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A brief history on spectroscopy
- Raman spectroscopy: the gateway into tomorrow's virology

Spectroscopy was born in 1801, when the British scientist William Wollaston discovered the existence of dark lines in the solar spectrum. Thirteen years later, Jospeh von Fraunhofer repeated Wollaston's work and hypothesized that the dark lines were caused by an absence of certain wavelengths of light [2]. It was not until 1859, however, when German physicist Gustav Kirchhoff was able to successfully purify substances and conclusively show that each pure substance produces a unique light spectrum, that analytical spectroscopy was born. Kirchhoff went on to develop a technique for determining the chemical composition of matter using spectroscopic analysis that he, along with Robert Bunsen, used to determine the chemical make up of the sun [3].

The end of the nineteenth and beginning of the twentieth centuries was marked by significant efforts to quantify and explain the origin of spectral phenomena. Beginning with the simplest atom, hydrogen, scientists including Johann Balmer and Johannes Rydberg developed equations to explain the atom's frequency spectrum. It was not until Niels Bohr developed his famous model in 1913 that the energy levels of the hydrogen spectrum could accurately be calculated. However, Bohr's model failed miserably when applied to other elements that had more than one electron. It took the development of quantum mechanics by Werner Heisenberg and Erwin Schrodinger in 1925 to universally explain the spectra of most elements [4].

From the discovery of unique atomic spectra developed modern spectroscopy. The three main varieties of spectroscopy in use today are absorption, emission, and scattering spectroscopy. Absorption spectroscopy, including Infrared and Ultraviolet spectroscopy, measures the wavelengths of light that a substance absorbs to give information about its structure. Emission spectroscopy, such as fluorescence and laser spectroscopy, measures the amount of light of a certain wavelength that a substance reflects. Lastly, scattering spectroscopy, to which Raman spectroscopy belongs, is similar to emission spectroscopy but detects and analyzes all of the wavelengths that a substance reflects upon excitation [5].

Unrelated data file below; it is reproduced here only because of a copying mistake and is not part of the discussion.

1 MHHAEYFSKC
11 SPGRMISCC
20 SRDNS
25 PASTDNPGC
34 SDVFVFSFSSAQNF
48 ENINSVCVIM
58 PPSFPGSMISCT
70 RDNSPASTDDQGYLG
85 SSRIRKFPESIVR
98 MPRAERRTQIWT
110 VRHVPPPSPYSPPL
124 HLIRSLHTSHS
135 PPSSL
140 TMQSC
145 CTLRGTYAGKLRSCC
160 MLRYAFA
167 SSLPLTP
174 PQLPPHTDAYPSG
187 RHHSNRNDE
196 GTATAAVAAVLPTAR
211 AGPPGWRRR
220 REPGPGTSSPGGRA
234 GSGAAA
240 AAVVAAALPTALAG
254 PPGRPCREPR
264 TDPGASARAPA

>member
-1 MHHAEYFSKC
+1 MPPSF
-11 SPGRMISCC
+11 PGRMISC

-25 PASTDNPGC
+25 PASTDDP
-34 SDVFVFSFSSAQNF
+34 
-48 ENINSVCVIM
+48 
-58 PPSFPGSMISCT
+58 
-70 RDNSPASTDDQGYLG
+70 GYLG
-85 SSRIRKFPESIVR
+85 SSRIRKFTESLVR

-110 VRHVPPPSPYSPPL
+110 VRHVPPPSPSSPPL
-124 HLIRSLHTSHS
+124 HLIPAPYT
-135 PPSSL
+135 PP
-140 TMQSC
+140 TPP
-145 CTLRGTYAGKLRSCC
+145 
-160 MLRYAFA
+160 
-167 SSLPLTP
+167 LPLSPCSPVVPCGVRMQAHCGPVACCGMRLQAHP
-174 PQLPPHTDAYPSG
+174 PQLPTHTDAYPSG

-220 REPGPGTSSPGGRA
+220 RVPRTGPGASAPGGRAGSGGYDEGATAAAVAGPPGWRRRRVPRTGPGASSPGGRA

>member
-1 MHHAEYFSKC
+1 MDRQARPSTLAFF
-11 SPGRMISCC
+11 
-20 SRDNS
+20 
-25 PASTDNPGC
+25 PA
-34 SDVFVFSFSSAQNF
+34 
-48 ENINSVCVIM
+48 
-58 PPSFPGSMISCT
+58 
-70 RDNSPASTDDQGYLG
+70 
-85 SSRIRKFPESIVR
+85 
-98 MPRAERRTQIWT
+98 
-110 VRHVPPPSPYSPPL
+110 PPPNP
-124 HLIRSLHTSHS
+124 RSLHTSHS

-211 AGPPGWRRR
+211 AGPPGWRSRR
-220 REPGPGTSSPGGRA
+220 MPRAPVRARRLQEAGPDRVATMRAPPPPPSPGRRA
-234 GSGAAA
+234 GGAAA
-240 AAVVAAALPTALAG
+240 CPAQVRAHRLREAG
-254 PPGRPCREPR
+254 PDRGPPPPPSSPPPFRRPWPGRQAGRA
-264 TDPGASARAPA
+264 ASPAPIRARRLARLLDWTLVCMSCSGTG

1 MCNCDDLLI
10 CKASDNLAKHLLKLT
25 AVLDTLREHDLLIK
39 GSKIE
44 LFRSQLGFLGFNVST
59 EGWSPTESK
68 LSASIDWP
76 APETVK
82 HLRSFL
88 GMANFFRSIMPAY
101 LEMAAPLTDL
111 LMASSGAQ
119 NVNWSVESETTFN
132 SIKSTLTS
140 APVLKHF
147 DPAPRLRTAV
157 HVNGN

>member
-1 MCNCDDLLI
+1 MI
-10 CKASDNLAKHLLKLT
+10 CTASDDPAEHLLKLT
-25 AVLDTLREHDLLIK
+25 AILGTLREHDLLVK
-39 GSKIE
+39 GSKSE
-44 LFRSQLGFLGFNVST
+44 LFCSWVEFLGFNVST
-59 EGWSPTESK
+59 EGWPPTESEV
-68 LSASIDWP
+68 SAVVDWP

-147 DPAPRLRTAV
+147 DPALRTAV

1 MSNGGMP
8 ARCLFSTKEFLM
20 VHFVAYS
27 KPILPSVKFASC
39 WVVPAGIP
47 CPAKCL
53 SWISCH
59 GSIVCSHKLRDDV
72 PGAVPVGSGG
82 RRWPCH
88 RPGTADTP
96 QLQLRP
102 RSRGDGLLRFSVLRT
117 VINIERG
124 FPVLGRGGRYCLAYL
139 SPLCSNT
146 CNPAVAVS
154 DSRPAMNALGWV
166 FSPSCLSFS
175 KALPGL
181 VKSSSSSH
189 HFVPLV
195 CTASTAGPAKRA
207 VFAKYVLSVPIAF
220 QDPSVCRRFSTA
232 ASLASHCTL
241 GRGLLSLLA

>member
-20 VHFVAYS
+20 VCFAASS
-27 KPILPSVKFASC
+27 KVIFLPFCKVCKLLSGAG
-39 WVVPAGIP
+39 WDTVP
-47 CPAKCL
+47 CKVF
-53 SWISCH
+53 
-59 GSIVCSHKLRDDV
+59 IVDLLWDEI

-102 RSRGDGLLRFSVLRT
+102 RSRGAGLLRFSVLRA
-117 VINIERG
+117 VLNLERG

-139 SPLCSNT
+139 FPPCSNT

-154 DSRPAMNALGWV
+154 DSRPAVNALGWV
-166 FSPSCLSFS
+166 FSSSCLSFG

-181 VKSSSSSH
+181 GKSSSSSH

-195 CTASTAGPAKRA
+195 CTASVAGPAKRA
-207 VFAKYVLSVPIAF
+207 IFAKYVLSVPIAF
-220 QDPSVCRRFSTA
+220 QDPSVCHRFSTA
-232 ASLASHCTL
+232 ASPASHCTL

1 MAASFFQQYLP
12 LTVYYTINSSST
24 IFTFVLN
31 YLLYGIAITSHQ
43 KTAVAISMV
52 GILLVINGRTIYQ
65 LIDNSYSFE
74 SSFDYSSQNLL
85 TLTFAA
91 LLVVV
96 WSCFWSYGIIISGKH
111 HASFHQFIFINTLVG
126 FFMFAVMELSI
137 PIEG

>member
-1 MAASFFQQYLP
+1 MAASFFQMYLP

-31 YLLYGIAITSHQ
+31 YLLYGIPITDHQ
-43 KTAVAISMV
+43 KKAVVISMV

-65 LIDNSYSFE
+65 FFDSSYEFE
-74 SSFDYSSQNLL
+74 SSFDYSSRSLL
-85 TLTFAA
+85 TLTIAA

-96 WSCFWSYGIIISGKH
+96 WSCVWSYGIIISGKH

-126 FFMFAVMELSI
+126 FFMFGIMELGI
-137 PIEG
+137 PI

Raman spectroscopy

Raman spectroscopy is named after the famous Indian physicist Sir Chandrasekhara Venkata Raman who in 1928, along with K.S. Krishnan, found that when a beam of light transverses a transparent chemical compound, a small fraction of that beam will emerge from the compound at right angles to and of a different wavelength from the original beam [6]. Raman received the Nobel Prize in 1930 for his work on this phenomenon, which has since been known as the Raman effect [6].

Normally, when a beam of light is shined through a transparent substance, the molecules of the substance that absorb those light wavelengths are excited into a partial quantum state (or higher vibrational state) and emit wavelengths of equal frequency as the incoming wavelengths such that there is no net change in energy between the light and the substance. Such light wavelengths are said to be elastically scattered in a process known as Rayleigh scattering [7]. On rare occasion (approximately 1/100,000 cases), the Raman Effect occurs and the molecule absorbing the incoming wavelength's energy emits a wavelength of a different frequency/energy. Of these rare occurrences, the most common are those in which a molecule releases a wavelength of lesser energy than the incoming wavelength, thereby absorbing some of the incoming wavelength's energy. These events are referred to as Stokes shifts [8]. The opposite effect may also occur, referred to as anti-Stokes shifts, in which a molecule releases a wavelength of higher energy than the wavelength it absorbs [6]. Anti-Stokes shifts are very rare; however, this is possible under certain circumstances wherein the absorbing molecule is in a partially elevated energy state prior to absorbing the incoming wavelength in order to emit a wavelength of even greater energy [4]. The ratio of these aberrant high to low wavelengths can be measured to give what is known as a Raman signal. The Raman signal given off by every type of molecule, by the interaction between different molecules, and by different thicknesses of molecules is unique, and as such, may be used to analyze a molecular species both qualitatively and quantitatively.